So that’s it.  Next time, I’ll have a closet framed and some wall material going up.




James is a former rocket scientist, a USA Cycling coach, and lifelong fitness buff. When he's not driving the RV, or modifying the RV (or - that one time - doing both at once), you can find him racing bicycles, or building furniture, or making music. In his spare time, he works for a large IT company.

    12 thoughts on “Building the New Fit RV Shop – Part 4: Electrical

    1. Trent Arnold

      Really enjoying the shop build-out video series. As always, I appreciate your level of detail and time to explain the reasoning behind your designs and thought process. I’m doing a smaller version of a shop build-out in my new garage, and just completed a similar lighting package as you did. What a difference! Good luck and can’t wait to see the final product.

    2. Kim A Howarter

      I did my basement wood shop electrical when I covered the walls with insulation and a 2 x 2 wall. Ran into the 9 wires maximum rule on conduit runs and had to add some conduit to separate the wires. I ran 3 wires together (2 hot and a neutral for 2 circuits) and only had to count 2 toward the 9 if they are on opposite sides of the two 120 volt lines coming in, in other words 240 between them. I ran all of my conduit in the ceiling and then down to the walls so it is hidden and eliminates it getting in the way of any future mounting on the plywood walls. I also ran the green ground wire on everything as an added safety feature and bonded it to each conduit box. It is cheap insurance along with GFCI outlets on the first outlet of each 120 volt run. Just don’t do it on a sump pump, I found out the hard way that the motor will trip the GFCI and then a flood occurs!!! Then I set up the 3 phase for my 16″ Hammer jointer/planer, taking it in the house and down the stairs to the basement is another story. Looks like this will be a very nice shop James!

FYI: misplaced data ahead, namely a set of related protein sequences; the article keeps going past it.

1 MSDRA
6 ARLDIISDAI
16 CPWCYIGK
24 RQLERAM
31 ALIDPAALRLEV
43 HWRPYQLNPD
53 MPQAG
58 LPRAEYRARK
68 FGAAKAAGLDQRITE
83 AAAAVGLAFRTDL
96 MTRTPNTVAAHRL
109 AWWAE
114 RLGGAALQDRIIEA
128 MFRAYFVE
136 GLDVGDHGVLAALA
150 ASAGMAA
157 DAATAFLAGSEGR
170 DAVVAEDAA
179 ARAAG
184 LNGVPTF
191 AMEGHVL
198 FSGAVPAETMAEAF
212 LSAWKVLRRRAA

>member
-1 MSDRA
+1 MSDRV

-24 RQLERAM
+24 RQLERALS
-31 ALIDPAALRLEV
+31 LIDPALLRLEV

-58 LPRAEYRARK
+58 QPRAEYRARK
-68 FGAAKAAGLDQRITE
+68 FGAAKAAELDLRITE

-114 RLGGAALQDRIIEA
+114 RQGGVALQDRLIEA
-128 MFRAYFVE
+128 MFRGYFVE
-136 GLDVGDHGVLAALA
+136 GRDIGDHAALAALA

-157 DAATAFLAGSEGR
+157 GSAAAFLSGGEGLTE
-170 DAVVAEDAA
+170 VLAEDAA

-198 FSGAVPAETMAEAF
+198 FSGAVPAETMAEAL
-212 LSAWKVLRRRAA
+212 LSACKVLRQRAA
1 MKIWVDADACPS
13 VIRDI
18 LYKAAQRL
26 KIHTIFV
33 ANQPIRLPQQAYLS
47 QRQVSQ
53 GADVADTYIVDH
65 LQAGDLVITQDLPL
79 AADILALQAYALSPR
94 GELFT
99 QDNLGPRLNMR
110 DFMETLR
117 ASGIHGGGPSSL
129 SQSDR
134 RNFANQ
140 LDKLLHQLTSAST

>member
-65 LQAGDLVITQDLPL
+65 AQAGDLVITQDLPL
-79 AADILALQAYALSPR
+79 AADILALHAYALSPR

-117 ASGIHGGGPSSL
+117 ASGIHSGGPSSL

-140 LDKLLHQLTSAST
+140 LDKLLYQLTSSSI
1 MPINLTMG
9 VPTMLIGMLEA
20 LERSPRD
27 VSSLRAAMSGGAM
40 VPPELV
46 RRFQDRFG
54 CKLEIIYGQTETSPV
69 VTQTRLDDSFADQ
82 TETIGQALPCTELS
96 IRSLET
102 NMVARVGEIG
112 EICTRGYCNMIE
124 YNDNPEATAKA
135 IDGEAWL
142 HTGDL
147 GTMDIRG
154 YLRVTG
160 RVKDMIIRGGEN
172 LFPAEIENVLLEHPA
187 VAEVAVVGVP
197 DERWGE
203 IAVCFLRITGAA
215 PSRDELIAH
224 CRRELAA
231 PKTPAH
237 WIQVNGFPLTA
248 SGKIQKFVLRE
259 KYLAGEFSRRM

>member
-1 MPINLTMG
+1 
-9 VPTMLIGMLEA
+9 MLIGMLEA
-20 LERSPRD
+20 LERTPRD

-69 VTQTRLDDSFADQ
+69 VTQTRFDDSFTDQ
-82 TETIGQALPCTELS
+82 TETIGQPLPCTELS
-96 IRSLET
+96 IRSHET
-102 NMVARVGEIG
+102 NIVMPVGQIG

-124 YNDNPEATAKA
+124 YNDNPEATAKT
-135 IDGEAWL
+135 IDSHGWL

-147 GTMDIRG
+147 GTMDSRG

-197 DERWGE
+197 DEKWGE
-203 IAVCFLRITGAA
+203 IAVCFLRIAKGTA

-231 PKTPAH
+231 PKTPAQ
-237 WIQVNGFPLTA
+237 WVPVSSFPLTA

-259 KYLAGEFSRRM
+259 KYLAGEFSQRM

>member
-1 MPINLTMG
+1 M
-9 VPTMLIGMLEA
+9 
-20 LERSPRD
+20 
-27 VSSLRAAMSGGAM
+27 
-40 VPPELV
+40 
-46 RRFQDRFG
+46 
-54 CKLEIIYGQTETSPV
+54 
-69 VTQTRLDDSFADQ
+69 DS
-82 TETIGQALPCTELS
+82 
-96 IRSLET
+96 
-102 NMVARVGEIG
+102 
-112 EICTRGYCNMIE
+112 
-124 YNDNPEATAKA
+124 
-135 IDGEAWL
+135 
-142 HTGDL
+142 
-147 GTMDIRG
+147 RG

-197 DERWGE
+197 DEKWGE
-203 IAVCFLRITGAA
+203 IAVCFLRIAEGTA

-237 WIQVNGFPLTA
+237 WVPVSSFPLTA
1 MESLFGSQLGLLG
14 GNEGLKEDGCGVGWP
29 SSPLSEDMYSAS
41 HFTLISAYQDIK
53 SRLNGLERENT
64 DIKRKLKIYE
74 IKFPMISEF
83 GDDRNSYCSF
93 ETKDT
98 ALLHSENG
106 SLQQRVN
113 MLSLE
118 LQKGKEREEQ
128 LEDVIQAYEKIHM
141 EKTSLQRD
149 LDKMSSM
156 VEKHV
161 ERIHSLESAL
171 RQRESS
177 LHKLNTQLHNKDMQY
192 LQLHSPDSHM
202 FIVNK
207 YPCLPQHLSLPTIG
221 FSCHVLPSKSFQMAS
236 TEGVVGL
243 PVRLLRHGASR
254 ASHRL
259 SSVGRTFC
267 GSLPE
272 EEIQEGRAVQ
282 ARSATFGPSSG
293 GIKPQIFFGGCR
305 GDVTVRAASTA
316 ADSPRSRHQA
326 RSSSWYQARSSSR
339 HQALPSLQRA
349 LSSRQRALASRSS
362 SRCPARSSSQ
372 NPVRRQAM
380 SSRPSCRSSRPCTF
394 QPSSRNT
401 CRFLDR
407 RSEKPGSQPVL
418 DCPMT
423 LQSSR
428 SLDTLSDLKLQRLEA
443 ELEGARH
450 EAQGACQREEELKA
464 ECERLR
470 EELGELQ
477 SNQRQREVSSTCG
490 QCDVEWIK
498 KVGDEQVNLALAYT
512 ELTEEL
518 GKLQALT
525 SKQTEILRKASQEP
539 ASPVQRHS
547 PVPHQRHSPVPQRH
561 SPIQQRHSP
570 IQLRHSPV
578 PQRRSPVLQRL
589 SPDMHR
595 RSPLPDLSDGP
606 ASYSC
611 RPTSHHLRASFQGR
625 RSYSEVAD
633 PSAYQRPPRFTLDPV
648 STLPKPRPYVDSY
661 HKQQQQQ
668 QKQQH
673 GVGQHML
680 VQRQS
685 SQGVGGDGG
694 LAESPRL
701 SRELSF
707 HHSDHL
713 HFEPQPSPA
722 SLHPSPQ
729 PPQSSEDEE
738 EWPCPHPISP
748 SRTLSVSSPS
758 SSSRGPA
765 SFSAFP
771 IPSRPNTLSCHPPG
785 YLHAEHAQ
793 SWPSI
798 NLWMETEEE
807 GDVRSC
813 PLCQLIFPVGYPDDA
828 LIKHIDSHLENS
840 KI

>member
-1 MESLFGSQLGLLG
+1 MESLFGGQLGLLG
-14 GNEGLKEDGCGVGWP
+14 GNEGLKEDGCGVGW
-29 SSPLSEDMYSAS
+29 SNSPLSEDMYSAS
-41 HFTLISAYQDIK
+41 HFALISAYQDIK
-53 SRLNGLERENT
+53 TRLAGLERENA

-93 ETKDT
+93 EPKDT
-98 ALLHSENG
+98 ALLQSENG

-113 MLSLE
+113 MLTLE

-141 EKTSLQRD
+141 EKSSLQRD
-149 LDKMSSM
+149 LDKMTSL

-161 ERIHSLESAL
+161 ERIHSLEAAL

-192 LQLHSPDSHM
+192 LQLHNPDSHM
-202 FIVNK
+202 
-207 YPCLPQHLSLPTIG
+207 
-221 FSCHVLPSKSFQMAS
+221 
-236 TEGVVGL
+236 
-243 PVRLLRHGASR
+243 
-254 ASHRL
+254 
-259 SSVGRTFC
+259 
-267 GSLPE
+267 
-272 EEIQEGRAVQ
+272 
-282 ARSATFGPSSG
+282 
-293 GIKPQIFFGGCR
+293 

1. James - Post author

        My conduit runs are pretty simple for now, so I’m not worried about being overfilled there. It’s mostly the boxes I’ll have to worry about.
        I will have one run of conduit inside a wall. I just used EMT, and not rigid conduit, so I am wondering if that counts as protection from nails and screws (since the conduit will be close-ish to the surface). I may put nailing plates over the conduit in that area just to be safe.
        I don’t have any 3 phase power requirements (thank goodness), and the garage doors certainly make it easy to get things in and out. I wouldn’t want to try carrying some of this stuff down stairs. Yikes!

        1. Kim Howarter

          I used EMT also. I would think that it would be hard to drive a nail through the EMT, but I suppose a nail gun might. It would be interesting to try it if it could be done safely!!! I bought a 12 volt wench from Harbor Freight to lower the 1,000 lb jointer/planer down the stairs, built a support framwork at the top of the stairs and put 2 2x10s on the steps to lower it. I used 2 furniture dollies under the machine. It will be interesting if I can wench it up when I move someday!